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Enjoy Harmony in Your Household
Editor's Note: The following is a report on the practical applications of Kathy Peel's new book, Desperate Households: How to Restore Order and Harmony to Your Life and Home, (Tyndale House Publishers, 2007).
You step over piles of clutter as you rush to get the kids ready for school. When you open the refrigerator, you discover that you’re out of milk again, but dry cereal will have to do for breakfast. There’s no time to run to the store because you’re running late. Then your kids tell you that they can’t find any clean shirts to wear because you haven’t gotten to the laundry. You wish you could go to school in their places because you just want to escape from the chaos in your house for a while. Does this remind you of your household?
If not, how about this: Your young son comes in the house from playing in the backyard and immediately tracks mud all over your clean carpets. You yell at him and feel bad when he cries, but doesn’t he realize how exhausted you are from cleaning the house all day long? And now you have to finish cooking a dinner from scratch. Your daughter offers to help you cook; she even says it would be fun for her. But fun is the last thing on your mind right now. You send both of your kids away so you can focus on getting everything done exactly right.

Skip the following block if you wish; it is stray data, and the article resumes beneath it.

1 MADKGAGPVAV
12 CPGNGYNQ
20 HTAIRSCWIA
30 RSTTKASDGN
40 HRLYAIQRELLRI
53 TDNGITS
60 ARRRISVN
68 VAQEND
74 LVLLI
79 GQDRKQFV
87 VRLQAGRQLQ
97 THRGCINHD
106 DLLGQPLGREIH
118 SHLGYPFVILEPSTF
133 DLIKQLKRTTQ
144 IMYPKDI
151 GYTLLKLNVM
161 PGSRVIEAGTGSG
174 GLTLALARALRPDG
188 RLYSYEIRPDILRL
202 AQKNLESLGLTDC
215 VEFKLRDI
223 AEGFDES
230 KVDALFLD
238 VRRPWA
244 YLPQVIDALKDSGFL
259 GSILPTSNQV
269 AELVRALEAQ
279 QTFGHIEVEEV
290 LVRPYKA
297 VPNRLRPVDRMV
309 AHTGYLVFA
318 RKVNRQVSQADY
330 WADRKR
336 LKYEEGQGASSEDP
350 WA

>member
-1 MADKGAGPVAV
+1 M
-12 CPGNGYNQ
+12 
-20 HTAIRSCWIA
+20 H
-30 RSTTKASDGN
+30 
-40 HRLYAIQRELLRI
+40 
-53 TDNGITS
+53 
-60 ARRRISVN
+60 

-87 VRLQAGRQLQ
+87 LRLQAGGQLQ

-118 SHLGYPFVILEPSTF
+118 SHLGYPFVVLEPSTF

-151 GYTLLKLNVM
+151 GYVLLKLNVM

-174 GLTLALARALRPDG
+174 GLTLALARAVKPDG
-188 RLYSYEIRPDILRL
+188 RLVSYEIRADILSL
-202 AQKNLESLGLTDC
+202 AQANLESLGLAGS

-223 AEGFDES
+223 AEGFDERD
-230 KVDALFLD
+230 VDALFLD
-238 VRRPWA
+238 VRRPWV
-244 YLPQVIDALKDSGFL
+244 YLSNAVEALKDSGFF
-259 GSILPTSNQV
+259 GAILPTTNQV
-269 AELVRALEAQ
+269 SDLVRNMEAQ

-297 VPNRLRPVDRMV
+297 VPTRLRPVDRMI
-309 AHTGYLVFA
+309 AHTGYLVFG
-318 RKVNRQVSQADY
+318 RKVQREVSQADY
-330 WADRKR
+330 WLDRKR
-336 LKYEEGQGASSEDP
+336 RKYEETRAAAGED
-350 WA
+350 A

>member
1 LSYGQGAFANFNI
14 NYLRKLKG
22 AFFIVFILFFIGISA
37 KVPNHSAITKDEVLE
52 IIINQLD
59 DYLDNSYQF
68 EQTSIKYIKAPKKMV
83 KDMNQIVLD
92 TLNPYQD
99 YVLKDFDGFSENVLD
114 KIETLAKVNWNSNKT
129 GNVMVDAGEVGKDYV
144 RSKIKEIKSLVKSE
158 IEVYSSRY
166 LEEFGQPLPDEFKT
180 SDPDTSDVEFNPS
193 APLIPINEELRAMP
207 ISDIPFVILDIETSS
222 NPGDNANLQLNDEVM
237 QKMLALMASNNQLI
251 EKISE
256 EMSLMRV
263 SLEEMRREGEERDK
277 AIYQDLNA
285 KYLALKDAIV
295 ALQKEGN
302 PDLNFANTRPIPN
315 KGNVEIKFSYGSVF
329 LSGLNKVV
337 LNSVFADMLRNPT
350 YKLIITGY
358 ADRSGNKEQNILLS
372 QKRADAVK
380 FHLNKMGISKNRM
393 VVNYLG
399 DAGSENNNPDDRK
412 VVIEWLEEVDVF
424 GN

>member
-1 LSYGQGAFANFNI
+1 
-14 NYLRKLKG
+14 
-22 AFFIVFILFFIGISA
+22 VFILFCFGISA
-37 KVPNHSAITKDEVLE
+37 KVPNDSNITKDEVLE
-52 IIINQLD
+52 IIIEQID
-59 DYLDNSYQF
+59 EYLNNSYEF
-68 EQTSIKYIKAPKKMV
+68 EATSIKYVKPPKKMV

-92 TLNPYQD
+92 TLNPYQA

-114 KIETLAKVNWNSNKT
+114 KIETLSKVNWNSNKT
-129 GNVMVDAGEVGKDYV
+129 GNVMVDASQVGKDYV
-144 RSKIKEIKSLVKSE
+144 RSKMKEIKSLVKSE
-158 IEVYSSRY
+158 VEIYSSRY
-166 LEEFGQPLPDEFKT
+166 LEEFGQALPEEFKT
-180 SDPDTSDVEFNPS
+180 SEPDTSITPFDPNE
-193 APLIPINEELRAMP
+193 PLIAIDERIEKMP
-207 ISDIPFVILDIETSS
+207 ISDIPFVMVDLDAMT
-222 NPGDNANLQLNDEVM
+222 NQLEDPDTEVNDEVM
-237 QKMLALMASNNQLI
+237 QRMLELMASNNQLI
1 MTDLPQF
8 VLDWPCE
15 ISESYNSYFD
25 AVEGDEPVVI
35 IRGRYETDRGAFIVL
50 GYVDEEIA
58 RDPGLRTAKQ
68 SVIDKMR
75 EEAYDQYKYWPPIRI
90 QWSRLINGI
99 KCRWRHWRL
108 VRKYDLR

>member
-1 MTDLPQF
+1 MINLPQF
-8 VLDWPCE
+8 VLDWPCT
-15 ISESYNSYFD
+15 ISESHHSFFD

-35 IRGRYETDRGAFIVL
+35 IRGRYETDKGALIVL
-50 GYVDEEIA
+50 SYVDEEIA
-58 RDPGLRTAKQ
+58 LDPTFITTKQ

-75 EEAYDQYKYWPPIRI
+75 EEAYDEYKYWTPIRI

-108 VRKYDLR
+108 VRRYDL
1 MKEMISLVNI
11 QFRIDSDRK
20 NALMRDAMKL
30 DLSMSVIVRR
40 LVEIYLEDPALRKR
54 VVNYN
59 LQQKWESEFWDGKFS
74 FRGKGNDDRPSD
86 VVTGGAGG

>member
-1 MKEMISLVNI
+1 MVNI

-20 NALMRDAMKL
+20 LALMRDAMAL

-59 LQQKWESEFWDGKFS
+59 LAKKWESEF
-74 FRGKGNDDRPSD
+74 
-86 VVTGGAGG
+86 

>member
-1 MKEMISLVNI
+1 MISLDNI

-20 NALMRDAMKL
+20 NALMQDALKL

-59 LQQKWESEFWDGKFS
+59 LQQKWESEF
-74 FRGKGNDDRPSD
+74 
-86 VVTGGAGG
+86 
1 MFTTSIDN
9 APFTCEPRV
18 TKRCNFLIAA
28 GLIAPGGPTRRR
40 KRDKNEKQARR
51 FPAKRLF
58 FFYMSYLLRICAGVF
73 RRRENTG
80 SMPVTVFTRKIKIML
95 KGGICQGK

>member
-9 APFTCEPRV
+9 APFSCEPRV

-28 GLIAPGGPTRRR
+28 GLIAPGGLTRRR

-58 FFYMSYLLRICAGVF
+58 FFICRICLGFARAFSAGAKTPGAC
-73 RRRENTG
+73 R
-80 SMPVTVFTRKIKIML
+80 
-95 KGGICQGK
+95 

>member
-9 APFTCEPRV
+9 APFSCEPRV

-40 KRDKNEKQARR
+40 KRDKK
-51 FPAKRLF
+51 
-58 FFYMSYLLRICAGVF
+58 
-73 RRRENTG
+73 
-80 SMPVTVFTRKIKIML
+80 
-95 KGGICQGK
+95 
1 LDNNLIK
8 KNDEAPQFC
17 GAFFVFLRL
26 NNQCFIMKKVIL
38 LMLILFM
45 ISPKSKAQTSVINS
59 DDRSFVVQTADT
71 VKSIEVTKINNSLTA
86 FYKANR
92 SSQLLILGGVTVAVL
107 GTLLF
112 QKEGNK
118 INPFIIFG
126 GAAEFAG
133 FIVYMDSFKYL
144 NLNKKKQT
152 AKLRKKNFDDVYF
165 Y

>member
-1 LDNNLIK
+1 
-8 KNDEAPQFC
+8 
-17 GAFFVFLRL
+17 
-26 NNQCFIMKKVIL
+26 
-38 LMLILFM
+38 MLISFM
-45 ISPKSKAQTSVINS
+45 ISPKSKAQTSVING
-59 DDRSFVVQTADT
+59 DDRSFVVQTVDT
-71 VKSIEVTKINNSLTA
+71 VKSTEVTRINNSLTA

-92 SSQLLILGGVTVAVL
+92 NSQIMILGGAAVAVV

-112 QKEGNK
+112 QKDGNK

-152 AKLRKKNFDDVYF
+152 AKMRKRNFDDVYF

Neither extreme is healthy. You can have a clean, organized, and peaceful home – and time to enjoy it – if you seek God’s wisdom about managing it.
Here’s how you can enjoy harmony in your household:
Manage your home as well as you would a business. Recognize that running your home is much like running a business. You and others in your household provide important services like food preparation, child raising, laundry, transportation, housecleaning, caring for the sick, caring for the lawn and garden, home and car maintenance and repair, acquiring goods and services, and financial accounting. Managing your household is important work that requires someone to take charge, and the person who assumes responsibility for serving as the manager deserves appreciation and respect. If you’re a single parent, you’re your family’s manager. If you’re married, figure out who can best serve in the role (you or your spouse) – according to who has the most amount of time at home (even if you both work outside the home). Understand, though, that while just one person serves as the manager, he or she manages a team of family members who all pitch in to do the work – just like in a professional workplace. Divide the various household chores among yourself, your spouse, and your children, according to each person’s giftedness and availability. Know that your work at home has just as much dignity, honor, and value as professional work. Do your best to work together to create a home that runs as smoothly as a successful business.